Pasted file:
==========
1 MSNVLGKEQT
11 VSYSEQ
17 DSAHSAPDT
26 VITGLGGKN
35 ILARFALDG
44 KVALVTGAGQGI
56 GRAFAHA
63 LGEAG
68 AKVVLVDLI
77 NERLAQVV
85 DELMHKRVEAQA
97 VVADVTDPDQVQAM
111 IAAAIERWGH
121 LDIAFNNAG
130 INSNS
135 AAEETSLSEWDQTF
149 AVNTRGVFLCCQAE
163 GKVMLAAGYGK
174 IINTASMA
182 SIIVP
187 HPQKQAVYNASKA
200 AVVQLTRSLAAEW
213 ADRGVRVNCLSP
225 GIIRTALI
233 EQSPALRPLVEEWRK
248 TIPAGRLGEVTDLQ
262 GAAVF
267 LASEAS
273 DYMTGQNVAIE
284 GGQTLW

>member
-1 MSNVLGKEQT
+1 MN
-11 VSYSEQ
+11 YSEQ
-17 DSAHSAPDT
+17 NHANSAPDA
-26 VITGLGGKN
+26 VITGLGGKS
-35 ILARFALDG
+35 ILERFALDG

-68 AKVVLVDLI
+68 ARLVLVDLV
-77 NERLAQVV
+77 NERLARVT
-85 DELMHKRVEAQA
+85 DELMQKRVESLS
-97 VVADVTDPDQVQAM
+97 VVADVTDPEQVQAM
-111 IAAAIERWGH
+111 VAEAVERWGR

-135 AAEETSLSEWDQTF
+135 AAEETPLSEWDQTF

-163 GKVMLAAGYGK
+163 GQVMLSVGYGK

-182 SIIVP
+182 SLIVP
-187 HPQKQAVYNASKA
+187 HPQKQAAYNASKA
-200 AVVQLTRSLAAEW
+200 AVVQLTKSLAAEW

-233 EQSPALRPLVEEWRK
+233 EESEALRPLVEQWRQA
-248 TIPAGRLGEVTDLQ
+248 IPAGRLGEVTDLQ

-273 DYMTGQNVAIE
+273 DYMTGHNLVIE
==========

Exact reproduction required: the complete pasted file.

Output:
1 MSNVLGKEQT
11 VSYSEQ
17 DSAHSAPDT
26 VITGLGGKN
35 ILARFALDG
44 KVALVTGAGQGI
56 GRAFAHA
63 LGEAG
68 AKVVLVDLI
77 NERLAQVV
85 DELMHKRVEAQA
97 VVADVTDPDQVQAM
111 IAAAIERWGH
121 LDIAFNNAG
130 INSNS
135 AAEETSLSEWDQTF
149 AVNTRGVFLCCQAE
163 GKVMLAAGYGK
174 IINTASMA
182 SIIVP
187 HPQKQAVYNASKA
200 AVVQLTRSLAAEW
213 ADRGVRVNCLSP
225 GIIRTALI
233 EQSPALRPLVEEWRK
248 TIPAGRLGEVTDLQ
262 GAAVF
267 LASEAS
273 DYMTGQNVAIE
284 GGQTLW

>member
-1 MSNVLGKEQT
+1 MN
-11 VSYSEQ
+11 YSEQ
-17 DSAHSAPDT
+17 NHANSAPDA
-26 VITGLGGKN
+26 VITGLGGKS
-35 ILARFALDG
+35 ILERFALDG

-68 AKVVLVDLI
+68 ARLVLVDLV
-77 NERLAQVV
+77 NERLARVT
-85 DELMHKRVEAQA
+85 DELMQKRVESLS
-97 VVADVTDPDQVQAM
+97 VVADVTDPEQVQAM
-111 IAAAIERWGH
+111 VAEAVERWGR

-135 AAEETSLSEWDQTF
+135 AAEETPLSEWDQTF

-163 GKVMLAAGYGK
+163 GQVMLSVGYGK

-182 SIIVP
+182 SLIVP
-187 HPQKQAVYNASKA
+187 HPQKQAAYNASKA
-200 AVVQLTRSLAAEW
+200 AVVQLTKSLAAEW

-233 EQSPALRPLVEEWRK
+233 EESEALRPLVEQWRQA
-248 TIPAGRLGEVTDLQ
+248 IPAGRLGEVTDLQ

-273 DYMTGQNVAIE
+273 DYMTGHNLVIE